“There are no absolutes in golf. Golf is such an individual game and no two people swing alike.” – Kathy Whitworth
By Ian Hardie
In the series of posts Taking the club straight back, Taking the club straight back – part two and Taking the club straight back – part three – I used some excerpts from my book I could play golf when I first started to help convey the idea that the golf action is effectively carried out by a couple of different parts of your body rotating and that as a result
There are no ‘straight lines’ going on at any time during the golf action
I now want to introduce you to an idea that expands on that a little to attempt to explain the reason that so many golfers get poor results
As with a lot things that I suggest on Golf Habits – the concept is going to sound a bit strange to some of you but considering most golfers slice by using ‘what they know’ – it’s worth thinking about
Let’s go back to my conversation with Pete Norman and see where it leads;
“……………………So Pete, I believe that when we start to play golf the brain develops a few important points about golf and then gets on with trying to reproduce them every time, however occasionally some sort of outside influence causes an imbalance – quite frequently when golfers are just starting.
Which means the brain has to start…..
“Correcting the imbalance during the swing!”
Right Pete, let’s put that information towards the second and more usual outcome of ‘taking the club straight back.’
In the demonstration action I had got to the top of my back action but what had happened to my left shoulder?
“It had got lower to the ground because in taking the club straight back, your shoulders had rocked instead of turning.”
Do you remember what had happened with my hips because of that?
“They did all the turning to compensate for the shoulders not doing any and pulled your left foot up off the ground.”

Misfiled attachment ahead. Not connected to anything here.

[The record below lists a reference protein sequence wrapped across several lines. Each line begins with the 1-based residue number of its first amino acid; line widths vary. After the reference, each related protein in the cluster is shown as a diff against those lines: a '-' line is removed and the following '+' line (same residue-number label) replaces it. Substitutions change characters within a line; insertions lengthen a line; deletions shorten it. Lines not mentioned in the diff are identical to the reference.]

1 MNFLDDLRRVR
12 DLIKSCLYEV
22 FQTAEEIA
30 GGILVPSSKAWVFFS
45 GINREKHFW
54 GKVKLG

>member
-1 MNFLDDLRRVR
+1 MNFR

Yes, so with what we have just talked about what will be happening in my brain at that point?
“From what you have said it will have realized that the height of your stance had dropped, your hips have done more than usual and that your left foot is off the ground and will be busy figuring out how to correct those imbalances.”
“Opposite and greater reactions?”……………………
………………………..Take a stance position and make a back action, trying to take the club back on as straight a line as possible, for as long as possible. When you reach the top of the back action you will notice that your shoulders have rocked more than turned. To allow that your hips will have done the most turning and your left foot will have come up off the ground to allow this movement. You will notice that your stance is now lower than when you started by a few inches.
Try to make a downward action while maintaining that body position and you will find that the club will hit the ground well before the ball as discussed in the first possible outcome.
Return to the top of the back action that you had by taking the club straight back again. Now do a downward action at about half your normal speed while letting your body do whatever it wants to.
As you start your downward action the first priority for your brain is to fix the height imbalance it will have detected.
It will do this by rocking your shoulders in the opposite direction and as it does this it will restrict your hip turn while replacing your left foot on the ground quite quickly.
As your action gets to the point where the ball is your brain will have performed it’s opposite and greater reactions for you and you will notice that your left foot is planted firmly on the ground, your hips have turned very little (almost left behind) and your shoulders have rocked back so that your right shoulder is now much lower than ideal.
This will result in…..
“The club hitting the top of the ball – that causes topping too!”
Yes Pete, it can certainly be a cause of topping for the newer player, but for someone of your experience it would normally cause something else, any idea what that might be?
“Well if I don’t top my shots I usually slice them.”
Have you ever thought about why that is Pete?
“I always assumed it was just my lack of skill.”
Well, as we have found so far Pete, the answer is quite the opposite.
“Are you telling me that I slice because I am skilful at golf – you’re kidding right?”
No, I was actually referring to your brain again Pete, that is most definitely skilful.
Pete, the opposite and greater reaction to body imbalance is one of the most important points that we have talked about so far and once you understand how it works I am sure you could understand a lot more about why your golf hasn’t been as good as you would have liked.
“That’s an understatement……………………..”
I’m going to leave it there for now so if you want to know what is in the next bit of the conversation – which is actually something really powerful
So that you can find out just what it is that comes next……………….
You will be glad you did